Underfloor Thermal Insulation; Why? Part II
In the first part of this blog I described the make up of my house extension floor ‘stack-up’, including a 100mm thermal insulation layer. Apart from increasing the cost and construction complexity of the build, what thermal advantage does this bring? To determine that a common methodology is employed, simulate and compare the thermal behaviour without insulation vs. with insulation and quantify the difference.
First thing to note, if all the heat dissipated by the radiator in the room went down through the floor there would be linear relationship between the total thermal resistance of the floor vs. the resulting room temperature. In reality things are a little more complex than that. There are a number of different heat loss paths that should be recognised before appreciating the effect of the under floor thermal insulation. As shown in the animation, heat rises from the radiator due to buoyancy, hits the ceiling then, as it cools as heat is lost to the ceiling and walls, the air cools and drops (as it is relatively cold) down to floor level where it is then picked up by the radiator up-draft and recirculates. I had initially expected to conclude this blog by showing that the resulting air temperatures where considerably warmer with underfloor thermal insulation compared to without. The thermal conductivity of the insulation layer is about 1/10th that of the concrete (and proportionally much more expensive).
I was somewhat disappointed (initially) to find out that my intuition was lacking correctness. I then took solace in the fact that the subsequent journey of discovery to analyse exactly -why- would be educational (the only way to learn is through mistakes, something Victorian engineers understood, something that has been lost in todays society). The air temperature within the room with (left) and without (right) floor insulation was:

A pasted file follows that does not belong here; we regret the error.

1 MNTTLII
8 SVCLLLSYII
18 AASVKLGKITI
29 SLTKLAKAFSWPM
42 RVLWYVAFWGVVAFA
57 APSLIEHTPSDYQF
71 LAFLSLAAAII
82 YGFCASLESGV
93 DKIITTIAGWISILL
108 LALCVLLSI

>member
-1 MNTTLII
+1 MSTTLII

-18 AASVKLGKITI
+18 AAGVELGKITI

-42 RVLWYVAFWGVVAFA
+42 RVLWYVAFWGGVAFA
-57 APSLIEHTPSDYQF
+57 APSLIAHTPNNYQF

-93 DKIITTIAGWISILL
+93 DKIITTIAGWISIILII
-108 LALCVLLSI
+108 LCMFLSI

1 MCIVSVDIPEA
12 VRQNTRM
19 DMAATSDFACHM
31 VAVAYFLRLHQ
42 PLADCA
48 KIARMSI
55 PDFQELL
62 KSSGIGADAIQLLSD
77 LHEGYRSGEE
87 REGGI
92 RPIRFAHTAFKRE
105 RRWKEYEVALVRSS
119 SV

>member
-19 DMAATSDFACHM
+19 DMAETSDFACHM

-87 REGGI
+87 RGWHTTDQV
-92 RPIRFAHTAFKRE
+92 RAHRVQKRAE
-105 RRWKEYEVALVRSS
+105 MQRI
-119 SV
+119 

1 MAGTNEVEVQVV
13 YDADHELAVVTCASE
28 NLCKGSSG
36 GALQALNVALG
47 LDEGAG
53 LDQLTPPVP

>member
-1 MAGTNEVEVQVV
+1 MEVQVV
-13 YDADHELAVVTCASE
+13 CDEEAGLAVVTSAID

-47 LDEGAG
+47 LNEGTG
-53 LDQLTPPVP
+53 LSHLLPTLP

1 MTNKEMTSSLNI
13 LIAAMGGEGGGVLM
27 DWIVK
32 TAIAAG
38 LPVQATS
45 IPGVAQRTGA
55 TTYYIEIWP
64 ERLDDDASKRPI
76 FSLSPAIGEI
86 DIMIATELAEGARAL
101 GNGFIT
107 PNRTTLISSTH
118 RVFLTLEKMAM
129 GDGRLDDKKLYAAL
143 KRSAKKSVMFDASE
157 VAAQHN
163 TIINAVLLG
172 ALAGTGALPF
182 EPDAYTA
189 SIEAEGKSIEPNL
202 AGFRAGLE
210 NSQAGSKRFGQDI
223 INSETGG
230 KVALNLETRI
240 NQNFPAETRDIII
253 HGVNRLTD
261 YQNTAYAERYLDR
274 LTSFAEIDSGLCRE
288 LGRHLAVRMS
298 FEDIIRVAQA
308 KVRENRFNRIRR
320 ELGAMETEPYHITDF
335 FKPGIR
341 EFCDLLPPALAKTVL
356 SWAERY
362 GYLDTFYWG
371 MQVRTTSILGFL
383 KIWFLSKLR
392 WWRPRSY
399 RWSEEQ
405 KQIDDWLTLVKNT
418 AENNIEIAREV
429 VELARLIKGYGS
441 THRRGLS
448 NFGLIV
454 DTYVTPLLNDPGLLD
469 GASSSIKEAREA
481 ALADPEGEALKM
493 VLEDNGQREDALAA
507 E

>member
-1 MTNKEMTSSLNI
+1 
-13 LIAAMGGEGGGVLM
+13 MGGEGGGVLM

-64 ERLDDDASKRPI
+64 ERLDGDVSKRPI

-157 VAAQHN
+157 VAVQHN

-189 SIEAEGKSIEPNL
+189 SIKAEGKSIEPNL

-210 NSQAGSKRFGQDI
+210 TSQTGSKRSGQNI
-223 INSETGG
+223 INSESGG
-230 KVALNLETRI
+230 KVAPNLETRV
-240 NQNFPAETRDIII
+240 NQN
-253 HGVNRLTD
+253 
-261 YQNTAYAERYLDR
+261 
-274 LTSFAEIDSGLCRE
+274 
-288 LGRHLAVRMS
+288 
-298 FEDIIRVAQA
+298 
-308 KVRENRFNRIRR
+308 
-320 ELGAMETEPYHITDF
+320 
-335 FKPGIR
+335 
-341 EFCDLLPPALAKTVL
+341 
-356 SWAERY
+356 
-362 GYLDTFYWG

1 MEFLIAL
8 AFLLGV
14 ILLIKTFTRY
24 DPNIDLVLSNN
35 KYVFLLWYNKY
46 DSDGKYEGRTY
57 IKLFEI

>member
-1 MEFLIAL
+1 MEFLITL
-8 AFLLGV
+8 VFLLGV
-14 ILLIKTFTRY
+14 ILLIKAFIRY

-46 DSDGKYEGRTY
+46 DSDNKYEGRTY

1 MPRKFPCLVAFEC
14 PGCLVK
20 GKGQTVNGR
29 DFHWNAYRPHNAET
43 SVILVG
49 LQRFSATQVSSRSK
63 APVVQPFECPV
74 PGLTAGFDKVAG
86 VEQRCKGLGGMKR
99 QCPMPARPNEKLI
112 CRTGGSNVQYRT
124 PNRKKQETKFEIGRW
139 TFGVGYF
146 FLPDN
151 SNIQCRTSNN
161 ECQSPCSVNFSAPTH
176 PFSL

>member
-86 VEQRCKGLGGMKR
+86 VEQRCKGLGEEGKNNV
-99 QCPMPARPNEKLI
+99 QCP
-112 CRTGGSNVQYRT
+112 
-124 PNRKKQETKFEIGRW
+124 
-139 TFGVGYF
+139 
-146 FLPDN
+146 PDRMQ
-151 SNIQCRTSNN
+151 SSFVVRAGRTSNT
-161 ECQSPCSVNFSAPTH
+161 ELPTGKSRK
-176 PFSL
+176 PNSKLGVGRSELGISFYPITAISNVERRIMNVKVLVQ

The expected thermal stratification is seen in both cases, this is expected, hot air rises. The average temperature in the volume of the room that would be occupied though is about the same in both cases. Before I got on the phone to the government building regulation agency however I thought I’d better investigate this a bit more. Plotting the surface temperature of the floor did highlight a difference:
Further investigation of the heat loss split, something that is readily available from a CFD based simulation in FloVENT, indicated that out of all the heat being dissipated by the radiator, only about 17% was lost through the floor without insulation, ~10% with. With such a relatively small proportion it’s not that surprising that it has little ‘backing-up’ effect on the room air temperature. What it does do is to keep the cold from the bottom of the floor stack-up at bay, allowing the air to do a better job at heating the floor, if not heating itself up any further.
A lot of the heat was conducted out through the window and out through the cold side walls. As my extension takes shape maybe I’ll come back to this and simulate with and without thermal insulation in the wall cavity. Might also see if window triple glazing is worth it compared to double glazing.
I’m sure there will come a day where such simulation becomes an integral part of EVERY built environment design, right down to where best to place radiators and air conditioning supply terminals. We waste too much energy heating (or cooling) the outside air through inefficient housing design and resulting heat (or cold) loss to the outside ambient. Simulation software will play it’s part in rectifying that in our green and verdant future.
29th September, Hampton Court.
- Facebook Live Event on Tuesday July 11th – Frontloading CFD: How and Why?
- SEMI-THERM 33 – ‘A History of Commercial CFD’ Short Course
- Talking CFD Podcast – Democratization, Appification and Strategy
- A Novel Approach to Reducing Heatsink Mass Whilst Preserving Thermal Performance, using FloTHERM
- Response Surface and Sequential Optimisation of a Heatsink Using FloTHERM. Part 6 – Response Surface Models
- Response Surface and Sequential Optimisation of a Heatsink Using FloTHERM. Part 5 – Sequential Optimisation and Compound Cost Functions
- Response Surface and Sequential Optimisation of a Heatsink Using FloTHERM. Part 4 – Response Surface Inspection
- Response Surface and Sequential Optimisation of a Heatsink Using FloTHERM. Part 3 – Cost Function Response Surfaces
- Happy Lunar New Year! – FloEFD Investigates Sky Lantern Aerodynamics
- Response Surface and Sequential Optimisation of a Heatsink Using FloTHERM. Part 2 – Design of (Computational) Experiments